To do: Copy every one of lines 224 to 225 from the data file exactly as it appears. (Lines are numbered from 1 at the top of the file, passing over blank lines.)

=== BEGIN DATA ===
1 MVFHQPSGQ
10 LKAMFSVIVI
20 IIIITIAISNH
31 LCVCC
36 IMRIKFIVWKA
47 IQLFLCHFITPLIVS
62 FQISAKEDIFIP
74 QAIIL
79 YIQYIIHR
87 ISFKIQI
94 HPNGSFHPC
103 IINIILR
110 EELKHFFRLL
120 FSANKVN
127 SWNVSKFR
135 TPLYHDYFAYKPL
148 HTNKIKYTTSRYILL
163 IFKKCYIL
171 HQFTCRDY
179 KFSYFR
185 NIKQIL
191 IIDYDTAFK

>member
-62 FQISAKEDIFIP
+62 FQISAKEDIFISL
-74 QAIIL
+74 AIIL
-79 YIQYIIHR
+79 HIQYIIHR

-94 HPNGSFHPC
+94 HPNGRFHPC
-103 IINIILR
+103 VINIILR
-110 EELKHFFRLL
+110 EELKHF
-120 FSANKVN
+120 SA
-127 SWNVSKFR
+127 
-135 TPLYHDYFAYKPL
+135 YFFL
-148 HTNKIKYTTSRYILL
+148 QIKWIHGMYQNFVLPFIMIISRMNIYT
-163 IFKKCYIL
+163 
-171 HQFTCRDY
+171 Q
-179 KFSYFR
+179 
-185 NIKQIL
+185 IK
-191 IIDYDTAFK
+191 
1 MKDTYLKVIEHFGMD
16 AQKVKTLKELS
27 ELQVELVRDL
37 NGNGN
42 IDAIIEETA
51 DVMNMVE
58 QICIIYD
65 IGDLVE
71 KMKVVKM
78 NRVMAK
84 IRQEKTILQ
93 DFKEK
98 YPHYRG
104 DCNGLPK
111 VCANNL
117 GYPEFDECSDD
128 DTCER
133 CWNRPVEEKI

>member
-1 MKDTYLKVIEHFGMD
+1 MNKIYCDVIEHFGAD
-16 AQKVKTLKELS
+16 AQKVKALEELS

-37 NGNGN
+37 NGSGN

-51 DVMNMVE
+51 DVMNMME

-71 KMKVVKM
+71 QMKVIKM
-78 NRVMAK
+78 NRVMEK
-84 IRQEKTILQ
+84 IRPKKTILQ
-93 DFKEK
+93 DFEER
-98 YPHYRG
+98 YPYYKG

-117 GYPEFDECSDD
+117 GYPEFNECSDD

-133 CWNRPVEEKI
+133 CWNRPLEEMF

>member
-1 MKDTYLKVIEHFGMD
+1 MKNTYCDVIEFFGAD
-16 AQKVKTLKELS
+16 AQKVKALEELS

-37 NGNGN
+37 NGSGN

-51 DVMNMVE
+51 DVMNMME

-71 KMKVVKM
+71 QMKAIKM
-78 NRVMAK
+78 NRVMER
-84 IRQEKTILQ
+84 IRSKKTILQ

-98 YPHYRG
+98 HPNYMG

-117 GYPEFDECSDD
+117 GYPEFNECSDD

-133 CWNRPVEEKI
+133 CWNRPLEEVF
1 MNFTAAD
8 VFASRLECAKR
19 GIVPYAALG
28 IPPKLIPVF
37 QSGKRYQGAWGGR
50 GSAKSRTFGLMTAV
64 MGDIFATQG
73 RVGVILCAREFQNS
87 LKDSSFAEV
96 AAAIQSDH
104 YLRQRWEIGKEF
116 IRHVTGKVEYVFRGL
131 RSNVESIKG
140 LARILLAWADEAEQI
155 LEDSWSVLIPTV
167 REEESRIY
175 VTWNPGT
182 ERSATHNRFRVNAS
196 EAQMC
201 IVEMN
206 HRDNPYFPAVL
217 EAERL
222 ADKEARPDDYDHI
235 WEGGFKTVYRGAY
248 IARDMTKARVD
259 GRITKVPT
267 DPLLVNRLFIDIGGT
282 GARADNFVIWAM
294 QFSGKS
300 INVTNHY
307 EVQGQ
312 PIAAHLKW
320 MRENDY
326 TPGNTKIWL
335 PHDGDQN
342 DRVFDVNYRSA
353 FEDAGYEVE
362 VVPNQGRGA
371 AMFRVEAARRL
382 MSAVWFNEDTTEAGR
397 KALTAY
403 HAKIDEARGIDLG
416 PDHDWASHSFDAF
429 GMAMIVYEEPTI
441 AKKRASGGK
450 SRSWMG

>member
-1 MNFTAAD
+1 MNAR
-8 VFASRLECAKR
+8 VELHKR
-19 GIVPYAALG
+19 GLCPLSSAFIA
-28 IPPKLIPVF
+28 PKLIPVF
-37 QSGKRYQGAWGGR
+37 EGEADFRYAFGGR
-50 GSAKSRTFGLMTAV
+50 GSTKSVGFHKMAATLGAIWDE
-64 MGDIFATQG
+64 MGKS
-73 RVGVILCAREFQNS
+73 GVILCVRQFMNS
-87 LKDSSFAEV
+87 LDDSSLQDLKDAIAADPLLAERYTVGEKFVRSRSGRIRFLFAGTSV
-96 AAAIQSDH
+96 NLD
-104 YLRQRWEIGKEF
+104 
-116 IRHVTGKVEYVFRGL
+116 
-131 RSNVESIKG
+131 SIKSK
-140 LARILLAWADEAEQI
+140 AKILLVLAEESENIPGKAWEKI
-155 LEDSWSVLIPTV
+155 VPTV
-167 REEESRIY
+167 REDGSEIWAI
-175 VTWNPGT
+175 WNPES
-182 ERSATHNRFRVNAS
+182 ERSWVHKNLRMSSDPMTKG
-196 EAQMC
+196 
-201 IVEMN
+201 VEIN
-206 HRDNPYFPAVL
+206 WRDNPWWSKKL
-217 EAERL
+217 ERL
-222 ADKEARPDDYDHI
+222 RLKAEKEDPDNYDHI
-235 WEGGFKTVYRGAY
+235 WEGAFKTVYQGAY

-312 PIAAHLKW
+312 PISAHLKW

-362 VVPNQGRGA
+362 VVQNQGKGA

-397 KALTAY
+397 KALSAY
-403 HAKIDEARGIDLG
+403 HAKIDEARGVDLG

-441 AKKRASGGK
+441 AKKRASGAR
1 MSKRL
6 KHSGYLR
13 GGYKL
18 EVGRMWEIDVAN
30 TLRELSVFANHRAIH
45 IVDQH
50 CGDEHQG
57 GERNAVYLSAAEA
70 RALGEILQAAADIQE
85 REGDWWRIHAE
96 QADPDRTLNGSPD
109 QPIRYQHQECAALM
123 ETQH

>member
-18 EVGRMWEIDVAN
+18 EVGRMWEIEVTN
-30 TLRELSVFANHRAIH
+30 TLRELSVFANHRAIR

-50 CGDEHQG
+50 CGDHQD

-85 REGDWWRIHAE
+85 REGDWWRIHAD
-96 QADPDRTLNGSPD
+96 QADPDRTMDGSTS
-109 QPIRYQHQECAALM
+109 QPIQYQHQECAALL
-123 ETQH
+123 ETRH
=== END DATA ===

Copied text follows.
18 EVGRMWEIDVAN
30 TLRELSVFANHRAIH